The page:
The Cambridge dictionary defines the noun “label” as “a piece of paper or other material that gives you information about the object it is attached to.” An active social network user would explain us tags are one of the most famous ways people use to find content on Instagram, for example, therefore using the correct ones in your photos can increase your visibility, even your sales, and this is an interesting option, isn’t this? There is growing evidence about the importance of showing clear messages through labels, we cannot forget this aspect.

We explained you the meaning of nutrition labeling in food some time ago, so taking advantage of the fact that we are already aware of the importance of showing how much sugar is in our food as with choosing the right hashtag for our photos, what do you think if we know a little more about environmental labels?

With consumers becoming increasingly demanding, to declare the environmental behavior of products, that is, show their environmental profile through a label, can make a differentiation from competitors. The International Standards Organisation (ISO) proposed three categories of environmental labels according to the aspects covered and the rigor required to award the seal (and they are not trending topic at this moment).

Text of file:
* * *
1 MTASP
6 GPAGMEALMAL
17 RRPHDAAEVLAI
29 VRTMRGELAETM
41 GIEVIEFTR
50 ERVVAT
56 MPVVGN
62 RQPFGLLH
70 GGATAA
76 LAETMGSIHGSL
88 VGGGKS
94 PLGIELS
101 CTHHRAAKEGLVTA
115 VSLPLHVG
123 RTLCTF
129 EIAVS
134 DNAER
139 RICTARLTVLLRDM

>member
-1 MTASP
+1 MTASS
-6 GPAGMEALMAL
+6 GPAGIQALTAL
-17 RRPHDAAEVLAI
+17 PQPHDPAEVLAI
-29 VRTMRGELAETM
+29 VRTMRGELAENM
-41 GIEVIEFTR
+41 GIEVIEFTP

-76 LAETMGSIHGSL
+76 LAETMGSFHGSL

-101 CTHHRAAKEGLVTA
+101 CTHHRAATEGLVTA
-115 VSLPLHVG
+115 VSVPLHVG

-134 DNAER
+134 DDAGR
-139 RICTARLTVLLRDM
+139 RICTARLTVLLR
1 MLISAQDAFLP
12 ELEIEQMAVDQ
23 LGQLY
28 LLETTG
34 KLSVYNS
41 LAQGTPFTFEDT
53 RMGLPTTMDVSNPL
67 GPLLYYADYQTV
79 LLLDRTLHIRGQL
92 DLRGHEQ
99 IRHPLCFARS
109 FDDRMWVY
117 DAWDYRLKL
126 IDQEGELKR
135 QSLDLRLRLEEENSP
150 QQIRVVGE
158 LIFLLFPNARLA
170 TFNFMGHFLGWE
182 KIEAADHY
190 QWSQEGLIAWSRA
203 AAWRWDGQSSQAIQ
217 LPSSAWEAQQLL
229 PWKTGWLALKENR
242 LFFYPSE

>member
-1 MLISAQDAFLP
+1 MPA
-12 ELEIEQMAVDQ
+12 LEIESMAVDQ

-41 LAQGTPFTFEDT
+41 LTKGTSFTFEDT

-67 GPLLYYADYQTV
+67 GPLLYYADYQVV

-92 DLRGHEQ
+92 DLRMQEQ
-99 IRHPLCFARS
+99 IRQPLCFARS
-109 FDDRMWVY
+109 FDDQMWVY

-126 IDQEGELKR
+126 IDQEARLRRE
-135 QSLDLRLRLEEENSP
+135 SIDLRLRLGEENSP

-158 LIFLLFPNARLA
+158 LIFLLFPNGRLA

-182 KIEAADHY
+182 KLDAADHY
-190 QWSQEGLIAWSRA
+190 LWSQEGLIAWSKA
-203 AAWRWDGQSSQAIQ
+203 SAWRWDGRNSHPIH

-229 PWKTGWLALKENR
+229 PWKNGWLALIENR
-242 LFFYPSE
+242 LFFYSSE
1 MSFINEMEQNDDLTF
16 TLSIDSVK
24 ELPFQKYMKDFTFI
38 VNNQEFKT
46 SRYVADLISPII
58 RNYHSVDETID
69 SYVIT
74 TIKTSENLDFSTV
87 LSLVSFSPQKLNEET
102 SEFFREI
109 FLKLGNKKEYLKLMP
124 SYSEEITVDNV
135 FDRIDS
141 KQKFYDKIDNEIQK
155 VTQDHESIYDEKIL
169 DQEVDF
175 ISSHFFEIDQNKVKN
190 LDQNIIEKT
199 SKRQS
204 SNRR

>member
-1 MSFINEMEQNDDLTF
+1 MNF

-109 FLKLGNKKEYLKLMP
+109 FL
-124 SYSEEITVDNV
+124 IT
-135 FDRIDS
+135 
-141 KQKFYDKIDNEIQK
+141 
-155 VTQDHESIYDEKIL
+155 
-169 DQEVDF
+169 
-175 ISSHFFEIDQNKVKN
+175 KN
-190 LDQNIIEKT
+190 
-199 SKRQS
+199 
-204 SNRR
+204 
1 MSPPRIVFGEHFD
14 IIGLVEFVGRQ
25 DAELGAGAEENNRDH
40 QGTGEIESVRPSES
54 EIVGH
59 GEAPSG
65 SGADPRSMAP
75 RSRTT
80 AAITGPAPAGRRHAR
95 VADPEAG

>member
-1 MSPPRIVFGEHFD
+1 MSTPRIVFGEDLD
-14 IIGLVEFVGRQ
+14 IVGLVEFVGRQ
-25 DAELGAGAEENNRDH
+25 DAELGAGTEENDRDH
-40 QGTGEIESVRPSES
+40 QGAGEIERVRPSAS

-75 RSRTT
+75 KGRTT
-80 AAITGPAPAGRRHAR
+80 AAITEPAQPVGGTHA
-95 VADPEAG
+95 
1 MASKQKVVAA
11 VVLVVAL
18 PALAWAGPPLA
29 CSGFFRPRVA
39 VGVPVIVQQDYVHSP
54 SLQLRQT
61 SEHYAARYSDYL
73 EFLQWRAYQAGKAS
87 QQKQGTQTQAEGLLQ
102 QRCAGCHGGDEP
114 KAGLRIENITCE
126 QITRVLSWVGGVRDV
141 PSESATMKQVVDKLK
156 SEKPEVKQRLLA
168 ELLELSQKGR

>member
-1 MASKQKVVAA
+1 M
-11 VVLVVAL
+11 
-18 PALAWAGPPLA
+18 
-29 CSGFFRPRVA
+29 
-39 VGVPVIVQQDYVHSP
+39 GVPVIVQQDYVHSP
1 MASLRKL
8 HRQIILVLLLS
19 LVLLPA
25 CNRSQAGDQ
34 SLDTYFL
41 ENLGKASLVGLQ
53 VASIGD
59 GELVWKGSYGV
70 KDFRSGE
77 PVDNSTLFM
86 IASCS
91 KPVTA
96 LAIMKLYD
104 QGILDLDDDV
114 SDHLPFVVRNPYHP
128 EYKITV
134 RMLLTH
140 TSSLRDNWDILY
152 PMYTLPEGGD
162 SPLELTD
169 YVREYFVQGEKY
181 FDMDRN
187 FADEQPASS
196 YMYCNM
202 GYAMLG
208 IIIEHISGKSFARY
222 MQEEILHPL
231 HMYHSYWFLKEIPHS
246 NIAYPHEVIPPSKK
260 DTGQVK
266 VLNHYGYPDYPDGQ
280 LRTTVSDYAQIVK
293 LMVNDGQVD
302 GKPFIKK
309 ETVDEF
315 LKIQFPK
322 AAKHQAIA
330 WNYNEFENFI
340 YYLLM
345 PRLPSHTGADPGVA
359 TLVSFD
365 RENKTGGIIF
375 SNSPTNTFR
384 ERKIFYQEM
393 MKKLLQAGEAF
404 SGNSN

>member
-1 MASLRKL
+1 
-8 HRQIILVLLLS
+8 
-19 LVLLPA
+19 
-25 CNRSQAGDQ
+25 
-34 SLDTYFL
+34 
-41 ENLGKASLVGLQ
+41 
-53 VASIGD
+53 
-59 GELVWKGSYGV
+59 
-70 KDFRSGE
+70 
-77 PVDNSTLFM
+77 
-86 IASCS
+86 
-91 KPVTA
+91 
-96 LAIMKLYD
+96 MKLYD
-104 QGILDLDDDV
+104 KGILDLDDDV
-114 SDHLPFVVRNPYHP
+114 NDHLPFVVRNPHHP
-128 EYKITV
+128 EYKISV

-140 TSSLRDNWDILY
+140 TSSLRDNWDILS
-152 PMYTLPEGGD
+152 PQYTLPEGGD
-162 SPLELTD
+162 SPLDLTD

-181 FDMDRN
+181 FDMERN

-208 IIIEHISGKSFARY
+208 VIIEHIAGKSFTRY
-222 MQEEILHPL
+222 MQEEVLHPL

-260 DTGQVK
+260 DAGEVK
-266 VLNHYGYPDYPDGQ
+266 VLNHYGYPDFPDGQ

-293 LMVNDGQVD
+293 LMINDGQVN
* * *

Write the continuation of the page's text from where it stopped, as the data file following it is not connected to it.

Let’s see:

Type I: Eco-label. These claims are a voluntary, multiple-criteria based, third party program that awards a license that authorises the use of environmental labels on products, based on life cycle considerations. One of the most widely used systems is the Eco-label scheme and among the multitude of products and services that are eligible to be labeled are shower gels.

Type II: Self-declaration claims. These labels are based on self-declarations by manufacturers or retailers and provide information about an only single significant environmental impact. There are numerous examples of such claims, for example, the Möbius loop.

Type III. Environmental Product Declarations (EPDs). These claims consist of quantified product information based on life cycle impacts under several categories of parameters and presented in a form set and verified by a qualified third party, showing environmental impacts.

Now, visualize yourself in the aisle of your supermarket with an eco-labeled product in your hand, reading the phrase “better for the environment” and listening in your head a question “who has verified this, the same company that manufactures the product?”. It’s just not the case. Labeling generates controversy, we know this, so we take this opportunity to tell you that any company that seeks to obtain an eco-label type I or III must follow a rigorous and exhaustive process, which implies to carry out a complete Life Cycle Assessment and it will be necessary to verify all the calculations by a qualified third party. This implies these processes can on no account be branded as arbitrary and avoiding the green-washing is a commitment.

Of course, we encourage you to check it #youchoose.

Laura Pablos Lopez
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